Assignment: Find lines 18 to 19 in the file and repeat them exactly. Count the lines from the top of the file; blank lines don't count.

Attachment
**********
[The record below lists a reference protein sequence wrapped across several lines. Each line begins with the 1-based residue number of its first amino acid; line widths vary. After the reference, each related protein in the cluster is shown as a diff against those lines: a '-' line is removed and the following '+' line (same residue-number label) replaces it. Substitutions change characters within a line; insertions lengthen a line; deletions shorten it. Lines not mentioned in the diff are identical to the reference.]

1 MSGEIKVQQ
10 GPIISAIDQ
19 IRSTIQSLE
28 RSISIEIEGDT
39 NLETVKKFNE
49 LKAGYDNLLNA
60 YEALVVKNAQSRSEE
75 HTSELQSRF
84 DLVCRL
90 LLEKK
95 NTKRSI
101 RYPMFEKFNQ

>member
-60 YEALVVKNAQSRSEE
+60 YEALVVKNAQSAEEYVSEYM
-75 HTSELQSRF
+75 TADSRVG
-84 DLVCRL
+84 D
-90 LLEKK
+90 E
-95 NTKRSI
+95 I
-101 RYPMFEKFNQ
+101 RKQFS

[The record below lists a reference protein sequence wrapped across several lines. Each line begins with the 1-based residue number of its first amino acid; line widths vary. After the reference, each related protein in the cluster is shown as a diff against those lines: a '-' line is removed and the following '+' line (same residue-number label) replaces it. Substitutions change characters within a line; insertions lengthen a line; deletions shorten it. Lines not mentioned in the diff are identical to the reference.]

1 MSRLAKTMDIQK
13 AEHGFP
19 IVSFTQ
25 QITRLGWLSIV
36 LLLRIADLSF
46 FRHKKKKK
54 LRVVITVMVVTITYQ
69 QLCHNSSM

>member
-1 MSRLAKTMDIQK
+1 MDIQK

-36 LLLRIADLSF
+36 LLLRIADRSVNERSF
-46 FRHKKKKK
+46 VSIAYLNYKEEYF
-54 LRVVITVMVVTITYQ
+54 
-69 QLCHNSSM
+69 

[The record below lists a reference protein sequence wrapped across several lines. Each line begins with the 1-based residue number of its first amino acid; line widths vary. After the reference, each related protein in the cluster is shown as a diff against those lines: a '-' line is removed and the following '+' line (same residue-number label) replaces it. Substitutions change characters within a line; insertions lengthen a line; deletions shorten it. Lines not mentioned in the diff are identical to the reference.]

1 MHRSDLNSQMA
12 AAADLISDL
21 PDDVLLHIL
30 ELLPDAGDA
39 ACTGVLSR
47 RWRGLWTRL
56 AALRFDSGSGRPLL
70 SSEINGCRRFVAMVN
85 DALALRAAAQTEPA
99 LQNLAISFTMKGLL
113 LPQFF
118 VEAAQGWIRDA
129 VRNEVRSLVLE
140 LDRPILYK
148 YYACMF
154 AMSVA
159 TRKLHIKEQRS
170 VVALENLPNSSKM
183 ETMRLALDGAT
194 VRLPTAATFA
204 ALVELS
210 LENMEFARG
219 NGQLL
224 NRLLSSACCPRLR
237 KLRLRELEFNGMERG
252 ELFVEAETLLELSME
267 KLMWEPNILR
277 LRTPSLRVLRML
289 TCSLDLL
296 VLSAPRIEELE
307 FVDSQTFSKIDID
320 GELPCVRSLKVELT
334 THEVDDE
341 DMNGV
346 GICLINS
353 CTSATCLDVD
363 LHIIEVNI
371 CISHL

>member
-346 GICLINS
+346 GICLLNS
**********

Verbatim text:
+75 TADSRVG
-84 DLVCRL